The Appellees filed a class action complaint against GEO in the U.S. District Court for the District of Colorado on behalf of current and former ICE detainees housed at the Aurora Facility. The complaint alleged a TVPA forced labor claim based on the Sanitation Policy, and an unjust enrichment claim under Colorado law based on the VWP. GEO moved to dismiss the complaint under Fed. R. Civ. P. 12(b)(6) for failure to state a claim. Regarding the TVPA claim, GEO argued that the Thirteenth Amendment’s civic duty exception to the prohibition on involuntary servitude should also apply to the TVPA’s ban on forced labor. Regarding the unjust enrichment claim, GEO asserted sovereign immunity as a government contractor because ICE “specifically directed it to establish a voluntary detainee work program and pay the detainees who volunteer for that program $1 per day.” The district court rejected these arguments and denied GEO’s motion to dismiss the TVPA and unjust enrichment claims. GEO moved for reconsideration of the court’s rulings. The court denied the motion, finding that GEO “d[id] not identify any intervening change in controlling law or new evidence previously unavailable” to warrant reconsideration. After prevailing on the motion to dismiss, Appellees moved for certification of a separate class for each claim under Fed. R. Civ. P. 23(a) and (b)(3). GEO petitioned the Tenth Circuit for interlocutory review of the class certifications. Accordingly, only the district court’s order granting class certification—and not its rulings on whether the complaint stated TVPA and unjust enrichment claims—is before us.

The Tenth Circuit reviewed the district court’s decision to certify a class for an abuse of discretion. The Tenth Circuit affirmed the district court’s certification of the TVPA class. GEO contended that the district court abused its discretion in determining that the TVPA class satisfied commonality, typicality, predominance, and superiority. The court did not abuse its discretion as to any of these requirements in certifying the TVPA class.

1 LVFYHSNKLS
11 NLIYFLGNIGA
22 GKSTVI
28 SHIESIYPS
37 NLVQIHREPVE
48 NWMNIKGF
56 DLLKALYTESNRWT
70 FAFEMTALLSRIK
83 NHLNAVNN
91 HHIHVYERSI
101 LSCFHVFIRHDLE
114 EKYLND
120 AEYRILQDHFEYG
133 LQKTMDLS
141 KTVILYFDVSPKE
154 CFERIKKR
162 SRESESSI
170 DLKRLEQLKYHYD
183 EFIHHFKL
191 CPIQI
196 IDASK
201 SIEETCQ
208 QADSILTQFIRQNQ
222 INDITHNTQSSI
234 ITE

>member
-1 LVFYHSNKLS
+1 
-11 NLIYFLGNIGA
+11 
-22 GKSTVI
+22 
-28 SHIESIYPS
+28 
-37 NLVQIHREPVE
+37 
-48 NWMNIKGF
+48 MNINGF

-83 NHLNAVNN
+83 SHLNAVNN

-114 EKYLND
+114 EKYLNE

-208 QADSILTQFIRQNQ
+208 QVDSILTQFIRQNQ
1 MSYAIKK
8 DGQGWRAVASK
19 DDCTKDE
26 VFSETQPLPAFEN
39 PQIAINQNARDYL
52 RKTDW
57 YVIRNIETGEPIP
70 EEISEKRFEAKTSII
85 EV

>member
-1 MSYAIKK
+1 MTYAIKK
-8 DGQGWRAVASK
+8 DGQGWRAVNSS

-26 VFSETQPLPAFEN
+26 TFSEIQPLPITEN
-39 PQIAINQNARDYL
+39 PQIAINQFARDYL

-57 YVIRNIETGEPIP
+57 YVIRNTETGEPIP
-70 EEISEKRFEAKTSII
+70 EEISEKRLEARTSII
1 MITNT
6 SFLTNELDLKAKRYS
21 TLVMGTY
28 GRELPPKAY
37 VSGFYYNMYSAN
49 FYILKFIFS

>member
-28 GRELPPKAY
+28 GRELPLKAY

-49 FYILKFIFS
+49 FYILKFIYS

The Tenth Circuit also affirmed the district court’s certification of unjust enrichment class. GEO argued the district court abused its discretion in determining that the unjust enrichment class satisfies commonality, typicality, predominance, and superiority. The district court reasonably determined that the class members shared the circumstances relevant to the unjustness question and that individual damage assessments would not predominate over the class’s common issues. Its findings on commonality, typicality, and superiority were likewise reasonable and fell within its discretion.

The Tenth Circuit Court of Appeals affirmed the district court’s certification of both classes.

Colorado Court of Appeals: District Court Erred in Summarily Dismissing Conversion and Unjust Enrichment Claims

The Colorado Court of Appeals issued its opinion in Scott v. Scott on Thursday, February 22, 2018.

Torts—Conversion—Unjust Enrichment—Life Insurance Proceeds—Motion to Dismiss under C.R.C.P. 12(b)(5) and (6)—Attorney Fees and Costs.

Roseann’s marriage to Melvin Scott was dissolved. Their separation agreement provided that Melvin’s life insurance policies were to be maintained until Roseann remarried, and at that time the beneficiaries could be changed to the children of the parties. Upon emancipation of the children, if Roseann had remarried, Melvin could change the beneficiary to whomever he wished. A Prudential life insurance policy was the policy at issue in this case.

After the divorce, Melvin married Donna and remained married to her until his death. Roseann never remarried. A few years before Melvin died and decades after his divorce from Roseann, Melvin changed the named beneficiary on his life insurance policies to Donna. Melvin died and Donna received the proceeds from his life insurance policies. Roseann sent a demand letter to Donna, requesting the proceeds pursuant to the separation agreement. The proceeds were placed in a trust account pending the outcome of this litigation.

Roseann sued Donna in Mesa County District Court, alleging civil theft, conversion, and unjust enrichment/constructive trust. Donna did not answer but removed the case to federal district court based on administration of the veteran life insurance policies by the federal government. She then moved to dismiss Roseann’s claims under a theory of federal preemption. Ultimately, the federal court agreed with the preemption argument and dismissed Roseann’s claims with prejudice as to the veteran policies but remanded the remaining claims to the Mesa County District Court for resolution regarding the Prudential policy.